For more products recommendations, you can also read our blog post about the best Japanese cleansing oils.
2. Cleansing (Water)
The cleansing part is not yet over.
According to the Japanese skincare routine, you must then follow up the oil cleansing with a water cleanser. These first two cleansing steps are part of the famous double-cleansing method that the Japanese are known for and act as a solid foundation for the coming products.
The purpose of a water cleanser is to remove the remaining dirt and impurities that may be left after using the oil cleanser. The water element also helps to hydrate the face and ensure it’s not completely stripped of natural oils.
The Hada Labo Gokujyun Hyaluronic Foam Face Wash is a cult favorite. This foaming face offers a gentle and light texture that cleanses deeply and thoroughly whilst keeping the skin fresh and hydrated.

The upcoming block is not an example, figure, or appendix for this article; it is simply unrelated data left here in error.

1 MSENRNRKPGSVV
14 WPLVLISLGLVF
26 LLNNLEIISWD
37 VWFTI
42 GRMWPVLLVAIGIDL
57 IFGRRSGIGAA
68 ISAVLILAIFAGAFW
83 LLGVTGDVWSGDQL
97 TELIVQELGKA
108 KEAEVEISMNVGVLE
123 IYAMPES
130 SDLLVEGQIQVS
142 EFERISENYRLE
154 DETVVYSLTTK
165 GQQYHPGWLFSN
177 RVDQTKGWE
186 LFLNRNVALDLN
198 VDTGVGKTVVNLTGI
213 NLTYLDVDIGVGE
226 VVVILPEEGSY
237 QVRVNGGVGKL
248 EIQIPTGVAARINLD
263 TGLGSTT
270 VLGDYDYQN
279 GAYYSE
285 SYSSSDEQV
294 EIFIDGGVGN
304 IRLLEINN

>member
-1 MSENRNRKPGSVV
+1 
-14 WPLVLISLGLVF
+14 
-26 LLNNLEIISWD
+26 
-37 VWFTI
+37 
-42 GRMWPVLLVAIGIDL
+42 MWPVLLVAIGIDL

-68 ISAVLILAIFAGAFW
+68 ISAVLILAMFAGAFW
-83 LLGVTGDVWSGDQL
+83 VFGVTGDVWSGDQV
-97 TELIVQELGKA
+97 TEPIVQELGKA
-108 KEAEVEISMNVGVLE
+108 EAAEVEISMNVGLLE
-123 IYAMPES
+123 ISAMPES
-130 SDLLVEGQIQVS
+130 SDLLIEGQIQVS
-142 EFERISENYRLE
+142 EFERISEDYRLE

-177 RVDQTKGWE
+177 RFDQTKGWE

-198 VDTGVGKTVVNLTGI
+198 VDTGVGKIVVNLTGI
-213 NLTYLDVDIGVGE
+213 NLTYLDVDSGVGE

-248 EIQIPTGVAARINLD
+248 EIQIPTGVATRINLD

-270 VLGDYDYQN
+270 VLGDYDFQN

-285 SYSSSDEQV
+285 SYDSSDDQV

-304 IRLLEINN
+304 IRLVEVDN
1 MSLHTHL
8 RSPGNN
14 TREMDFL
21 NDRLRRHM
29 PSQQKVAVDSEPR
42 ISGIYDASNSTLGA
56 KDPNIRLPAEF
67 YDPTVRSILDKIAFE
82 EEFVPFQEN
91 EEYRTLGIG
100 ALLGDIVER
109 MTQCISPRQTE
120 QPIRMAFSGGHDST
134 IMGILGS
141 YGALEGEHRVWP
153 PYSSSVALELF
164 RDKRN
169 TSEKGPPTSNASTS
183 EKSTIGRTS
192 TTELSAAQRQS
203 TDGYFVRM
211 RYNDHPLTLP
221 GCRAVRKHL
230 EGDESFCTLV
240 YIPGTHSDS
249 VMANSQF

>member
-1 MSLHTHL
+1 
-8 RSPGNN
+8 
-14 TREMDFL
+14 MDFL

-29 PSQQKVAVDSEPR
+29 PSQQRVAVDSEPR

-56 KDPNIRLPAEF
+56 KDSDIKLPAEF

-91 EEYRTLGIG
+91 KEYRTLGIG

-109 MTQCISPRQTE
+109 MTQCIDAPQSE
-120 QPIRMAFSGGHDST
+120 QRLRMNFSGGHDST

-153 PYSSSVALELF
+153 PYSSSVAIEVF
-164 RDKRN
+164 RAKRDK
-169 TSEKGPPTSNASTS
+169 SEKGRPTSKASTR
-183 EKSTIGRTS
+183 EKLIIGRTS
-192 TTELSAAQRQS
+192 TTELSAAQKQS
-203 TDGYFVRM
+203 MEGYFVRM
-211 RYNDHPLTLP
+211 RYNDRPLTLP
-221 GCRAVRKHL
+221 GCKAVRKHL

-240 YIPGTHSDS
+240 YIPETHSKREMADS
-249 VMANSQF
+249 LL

Looking for more products options, feel free to read our article about the best Japanese face washes.
Exfoliating your face is the next step after cleansing in the Japanese skincare routine.
Exfoliating is often skipped and considered not as important as other steps, but this is far from the truth. The purpose of exfoliating is to remove dead skin cells and clear clogged pores. People who don’t exfoliate regularly might experience breakouts due to the build-up of these impurities.
Exfoliating on a regular basis might dry out your skin, depending on the products you use; however, the Japanese take a gentle approach to exfoliating.
The Cure Natural Aqua Gel is a holy grail product that flies off the shelves in Japan. It is a gentle peeling gel that’s applied onto the skin, left for a few seconds, and then rubbed in a circular motion to clear debris. It is recommended to use it a few times a week.